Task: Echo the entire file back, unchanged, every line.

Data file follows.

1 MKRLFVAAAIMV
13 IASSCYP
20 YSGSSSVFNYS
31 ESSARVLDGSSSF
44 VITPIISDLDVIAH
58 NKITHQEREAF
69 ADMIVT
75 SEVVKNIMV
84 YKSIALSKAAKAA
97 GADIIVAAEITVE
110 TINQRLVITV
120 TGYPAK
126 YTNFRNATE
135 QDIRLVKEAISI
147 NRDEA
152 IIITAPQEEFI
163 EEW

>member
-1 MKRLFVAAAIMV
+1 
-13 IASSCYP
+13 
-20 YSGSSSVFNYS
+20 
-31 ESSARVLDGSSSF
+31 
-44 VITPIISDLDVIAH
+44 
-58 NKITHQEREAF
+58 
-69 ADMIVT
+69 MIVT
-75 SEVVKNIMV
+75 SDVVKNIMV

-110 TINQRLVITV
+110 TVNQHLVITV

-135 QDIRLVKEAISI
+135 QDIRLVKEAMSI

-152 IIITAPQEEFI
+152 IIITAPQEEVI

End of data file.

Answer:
1 MKRLFVAAAIMV
13 IASSCYP
20 YSGSSSVFNYS
31 ESSARVLDGSSSF
44 VITPIISDLDVIAH
58 NKITHQEREAF
69 ADMIVT
75 SEVVKNIMV
84 YKSIALSKAAKAA
97 GADIIVAAEITVE
110 TINQRLVITV
120 TGYPAK
126 YTNFRNATE
135 QDIRLVKEAISI
147 NRDEA
152 IIITAPQEEFI
163 EEW

>member
-1 MKRLFVAAAIMV
+1 
-13 IASSCYP
+13 
-20 YSGSSSVFNYS
+20 
-31 ESSARVLDGSSSF
+31 
-44 VITPIISDLDVIAH
+44 
-58 NKITHQEREAF
+58 
-69 ADMIVT
+69 MIVT
-75 SEVVKNIMV
+75 SDVVKNIMV

-110 TINQRLVITV
+110 TVNQHLVITV

-135 QDIRLVKEAISI
+135 QDIRLVKEAMSI

-152 IIITAPQEEFI
+152 IIITAPQEEVI